So here's what I got up to on my second weekend here...
Firstly I got up ridiculously early on saturday morning, as we all had to meet at the bus station for 9am. There were 13 of us going to Byeonsan Penninsula National Park for some hiking, and possibly also stopping over for the night. As usual I had to make sure I packed everything I could concievably need for one night staying over, so my bag was pretty heavy. But at least, I had some sensible footwear, as I had left behind loads of clothes in order to make room in my suitcase for my walking boots.
All week we had been planning this trip and talking about going to the beach, and swimming in the waterfall that was at this national park. But when we woke up saturday morning it was pouring with rain! It was like your typical Bank Holiday weather in the UK. But we decided to go ahead with the trip and if the weather stayed bad we would come home instead of staying over.
We all piled onto the bus, after the one member of the group who could speak Korean got all of our tickets for us. First we were headed to a town about an hour away called, Buan. Then, we changed buses in Buan for one that would take us to the park, which was on the coast. The weather was still quite miserable-looking at this point, but it wasn't cold and it had stopped raining. I hadn't eaten any breakfast before I'd left because i was still half asleep, so by the time we got there I was pretty hungry. But there were some serious hikers in our group and they wanted to get started straight away, so I grabbed a bag of weird tasting multigrain crisps and ate them and we set off. The park entrance itself was 1km away and we had to walk up a reasonably steep hill to get to it. I was already tired by the time we got to the entrance! I am so unfit! But, believe me, if I keep hiking like this, I won't be unfit for much longer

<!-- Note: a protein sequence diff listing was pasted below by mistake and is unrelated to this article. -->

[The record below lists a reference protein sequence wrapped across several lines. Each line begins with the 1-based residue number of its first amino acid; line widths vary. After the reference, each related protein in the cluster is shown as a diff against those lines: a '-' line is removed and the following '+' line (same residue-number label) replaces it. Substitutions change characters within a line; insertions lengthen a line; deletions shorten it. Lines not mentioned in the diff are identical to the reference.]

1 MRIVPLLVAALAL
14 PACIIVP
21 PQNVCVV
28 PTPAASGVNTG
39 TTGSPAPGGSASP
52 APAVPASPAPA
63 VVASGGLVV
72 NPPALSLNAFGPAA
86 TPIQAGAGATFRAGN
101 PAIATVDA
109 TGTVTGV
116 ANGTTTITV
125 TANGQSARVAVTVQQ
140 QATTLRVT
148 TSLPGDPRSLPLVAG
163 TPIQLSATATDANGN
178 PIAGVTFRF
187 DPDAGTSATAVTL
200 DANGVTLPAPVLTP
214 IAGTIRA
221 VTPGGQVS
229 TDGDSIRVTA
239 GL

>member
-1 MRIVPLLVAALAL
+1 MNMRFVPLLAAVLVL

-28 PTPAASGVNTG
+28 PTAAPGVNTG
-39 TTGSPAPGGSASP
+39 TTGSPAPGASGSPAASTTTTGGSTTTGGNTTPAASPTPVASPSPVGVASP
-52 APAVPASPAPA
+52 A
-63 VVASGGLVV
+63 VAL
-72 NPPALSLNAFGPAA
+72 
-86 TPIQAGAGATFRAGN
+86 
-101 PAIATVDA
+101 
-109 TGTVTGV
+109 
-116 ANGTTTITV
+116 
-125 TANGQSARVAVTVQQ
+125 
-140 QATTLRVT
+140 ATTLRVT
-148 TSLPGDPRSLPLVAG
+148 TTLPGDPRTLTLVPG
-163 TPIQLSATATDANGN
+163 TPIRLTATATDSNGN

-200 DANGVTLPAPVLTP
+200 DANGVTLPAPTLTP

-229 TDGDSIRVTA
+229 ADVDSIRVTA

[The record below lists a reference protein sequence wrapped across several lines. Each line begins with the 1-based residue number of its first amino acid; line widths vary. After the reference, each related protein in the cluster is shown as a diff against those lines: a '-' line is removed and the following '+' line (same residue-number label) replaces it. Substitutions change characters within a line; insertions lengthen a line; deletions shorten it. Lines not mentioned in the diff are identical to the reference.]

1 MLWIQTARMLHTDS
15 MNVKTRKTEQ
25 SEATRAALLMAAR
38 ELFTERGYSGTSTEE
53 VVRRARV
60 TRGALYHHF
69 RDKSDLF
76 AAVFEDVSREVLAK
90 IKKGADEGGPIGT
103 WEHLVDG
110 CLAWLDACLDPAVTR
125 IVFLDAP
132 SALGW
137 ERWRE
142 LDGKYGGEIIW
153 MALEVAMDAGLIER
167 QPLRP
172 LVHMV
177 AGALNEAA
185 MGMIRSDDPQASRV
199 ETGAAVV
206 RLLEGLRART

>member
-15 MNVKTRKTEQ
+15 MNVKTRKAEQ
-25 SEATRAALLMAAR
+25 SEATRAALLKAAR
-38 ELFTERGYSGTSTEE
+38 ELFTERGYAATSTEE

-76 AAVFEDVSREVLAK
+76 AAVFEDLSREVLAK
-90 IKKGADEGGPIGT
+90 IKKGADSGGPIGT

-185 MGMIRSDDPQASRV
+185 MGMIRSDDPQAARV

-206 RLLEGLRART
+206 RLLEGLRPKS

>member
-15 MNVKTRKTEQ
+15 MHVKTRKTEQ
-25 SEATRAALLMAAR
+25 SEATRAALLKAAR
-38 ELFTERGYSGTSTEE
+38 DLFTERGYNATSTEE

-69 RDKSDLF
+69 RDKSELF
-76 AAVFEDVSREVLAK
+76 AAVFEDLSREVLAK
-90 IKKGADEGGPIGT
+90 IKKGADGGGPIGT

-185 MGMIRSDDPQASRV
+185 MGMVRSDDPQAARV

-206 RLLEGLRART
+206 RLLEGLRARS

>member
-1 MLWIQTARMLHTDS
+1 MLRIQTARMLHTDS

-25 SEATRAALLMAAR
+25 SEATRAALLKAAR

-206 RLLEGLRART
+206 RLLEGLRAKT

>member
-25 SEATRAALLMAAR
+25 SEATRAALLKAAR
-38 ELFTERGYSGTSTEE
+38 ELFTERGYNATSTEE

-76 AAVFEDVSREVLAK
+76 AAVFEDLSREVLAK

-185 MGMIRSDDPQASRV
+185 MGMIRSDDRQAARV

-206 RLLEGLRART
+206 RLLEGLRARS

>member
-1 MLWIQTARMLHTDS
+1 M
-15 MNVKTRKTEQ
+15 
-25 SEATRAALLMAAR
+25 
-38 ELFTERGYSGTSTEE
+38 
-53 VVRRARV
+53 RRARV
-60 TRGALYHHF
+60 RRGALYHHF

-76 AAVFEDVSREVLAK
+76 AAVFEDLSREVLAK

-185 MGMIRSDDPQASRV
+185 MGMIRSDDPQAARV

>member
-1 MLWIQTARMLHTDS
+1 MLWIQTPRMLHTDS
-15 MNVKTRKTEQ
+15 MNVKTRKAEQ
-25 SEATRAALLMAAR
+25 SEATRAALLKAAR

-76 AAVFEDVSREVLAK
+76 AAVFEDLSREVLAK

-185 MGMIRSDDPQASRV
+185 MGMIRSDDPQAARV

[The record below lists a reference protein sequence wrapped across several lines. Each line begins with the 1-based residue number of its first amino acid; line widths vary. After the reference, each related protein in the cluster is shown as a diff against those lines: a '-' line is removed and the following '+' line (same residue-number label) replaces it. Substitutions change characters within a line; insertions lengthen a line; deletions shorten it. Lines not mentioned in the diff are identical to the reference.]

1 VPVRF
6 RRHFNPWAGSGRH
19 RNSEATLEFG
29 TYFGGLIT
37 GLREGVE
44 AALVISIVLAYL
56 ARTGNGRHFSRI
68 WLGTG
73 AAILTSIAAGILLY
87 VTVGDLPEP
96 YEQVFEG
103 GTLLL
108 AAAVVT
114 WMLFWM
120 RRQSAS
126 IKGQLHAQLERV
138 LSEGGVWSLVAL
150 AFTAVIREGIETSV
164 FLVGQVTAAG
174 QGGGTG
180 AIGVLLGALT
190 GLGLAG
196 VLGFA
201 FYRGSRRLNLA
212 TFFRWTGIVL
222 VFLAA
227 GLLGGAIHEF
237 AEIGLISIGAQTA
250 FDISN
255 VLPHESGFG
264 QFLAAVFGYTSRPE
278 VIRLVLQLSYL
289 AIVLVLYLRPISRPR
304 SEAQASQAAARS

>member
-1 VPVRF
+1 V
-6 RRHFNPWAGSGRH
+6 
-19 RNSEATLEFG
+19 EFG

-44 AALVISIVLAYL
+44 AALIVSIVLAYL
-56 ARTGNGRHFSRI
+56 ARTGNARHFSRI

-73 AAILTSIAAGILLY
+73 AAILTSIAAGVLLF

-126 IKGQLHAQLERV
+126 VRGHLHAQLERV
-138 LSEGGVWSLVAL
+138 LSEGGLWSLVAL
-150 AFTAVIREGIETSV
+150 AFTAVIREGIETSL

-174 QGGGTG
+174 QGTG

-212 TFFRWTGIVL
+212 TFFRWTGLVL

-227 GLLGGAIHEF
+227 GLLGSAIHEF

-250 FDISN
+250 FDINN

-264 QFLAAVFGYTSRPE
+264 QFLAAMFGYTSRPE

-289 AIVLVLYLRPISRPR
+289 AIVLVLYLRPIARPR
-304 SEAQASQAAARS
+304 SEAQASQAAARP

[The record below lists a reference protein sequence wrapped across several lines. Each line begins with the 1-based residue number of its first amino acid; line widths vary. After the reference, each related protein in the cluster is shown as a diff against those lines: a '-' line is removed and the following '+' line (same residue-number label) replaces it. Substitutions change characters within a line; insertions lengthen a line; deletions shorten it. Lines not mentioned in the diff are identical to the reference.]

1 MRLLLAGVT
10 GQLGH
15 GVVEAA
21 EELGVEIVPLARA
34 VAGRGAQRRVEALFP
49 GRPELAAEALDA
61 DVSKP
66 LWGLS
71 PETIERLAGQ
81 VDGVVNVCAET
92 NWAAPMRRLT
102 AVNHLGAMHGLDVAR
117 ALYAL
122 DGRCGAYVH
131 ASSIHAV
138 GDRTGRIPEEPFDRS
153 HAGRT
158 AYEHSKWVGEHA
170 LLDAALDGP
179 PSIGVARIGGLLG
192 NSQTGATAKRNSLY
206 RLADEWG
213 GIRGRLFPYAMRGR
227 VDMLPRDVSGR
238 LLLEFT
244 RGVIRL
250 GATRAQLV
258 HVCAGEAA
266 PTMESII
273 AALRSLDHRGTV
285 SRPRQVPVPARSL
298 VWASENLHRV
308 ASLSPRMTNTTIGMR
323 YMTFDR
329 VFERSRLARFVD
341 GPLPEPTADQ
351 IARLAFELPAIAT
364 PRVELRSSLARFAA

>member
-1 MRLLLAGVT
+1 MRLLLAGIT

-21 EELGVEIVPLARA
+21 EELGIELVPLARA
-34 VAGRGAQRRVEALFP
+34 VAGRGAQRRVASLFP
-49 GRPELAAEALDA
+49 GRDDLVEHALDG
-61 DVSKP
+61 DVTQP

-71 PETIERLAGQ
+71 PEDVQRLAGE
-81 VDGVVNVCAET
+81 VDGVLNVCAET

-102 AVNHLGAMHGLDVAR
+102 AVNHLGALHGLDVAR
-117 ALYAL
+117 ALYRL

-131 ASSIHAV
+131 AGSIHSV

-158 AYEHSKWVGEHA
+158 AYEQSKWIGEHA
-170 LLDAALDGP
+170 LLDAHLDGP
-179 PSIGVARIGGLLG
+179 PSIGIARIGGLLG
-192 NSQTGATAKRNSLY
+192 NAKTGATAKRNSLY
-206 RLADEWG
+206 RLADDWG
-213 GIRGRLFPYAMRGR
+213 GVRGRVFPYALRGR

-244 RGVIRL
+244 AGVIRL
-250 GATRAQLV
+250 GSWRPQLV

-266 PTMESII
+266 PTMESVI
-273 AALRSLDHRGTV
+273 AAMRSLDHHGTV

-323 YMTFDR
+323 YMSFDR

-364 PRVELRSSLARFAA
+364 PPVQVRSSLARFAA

We had barely got inside the park, when we had already lost most of the group ahead of us. They had started walking, before some of us had even paid to get in, so we never had much hope of keeping up with them. Left behind were myself, Nicky, Carmel and Theresa because we were the least experienced hikers. But we decided, 'sod it, why bother trying to keep up with them? Lets walk at our own pace and enjoy ourselves.' So we took our time and chatted and got to know each other as we were climbing up extremely steep rocks, to get to the top of the mountain. Once at the top we hoped to see a Buddhist temple, but as the people who knew where they were going were in he group ahead of us and they were nowhere to be seen, we didn't entirely know where we were going. Fortunately, being a national park, the route was well-marked, and, hiking being the favourite national hobby in Korea, there were plenty of Koreans around that we could have followed if necessary. We didn't try following any though, because a some of them were practically running past us!
It took us about an hour and a half to two hours to get to the top, and we saw some spectacular scenes on the way. Have a look at the rest of the photos on www.flickr.com/photos/claireinkorea. We got to the top and there was, what we thought was, the temple. We had a look around and took some photos. Then, very proud that we had made it that far, we decided to press on and try and find the waterfall. Unfortunately, as we set off back down the other side of the mountain, the heavens opened. I was prepared for the rain, as I had my funky, flowery waterproof with me. But it wasn't so much getting wet that was the problem. The rain was making the rocks we were walking and climbing on very slippy and poor Nicky didn't have any trainers or boots with her, so she was having to walk in flip flops. It took us another two hours to get down the mountain, across some pretty treacherous rocks. Where we discovered that we made an excellent team, because at many points along the way, we all had to stop and hold hands, to help each other, as we negotiated our way across particularly difficult or dangerous places.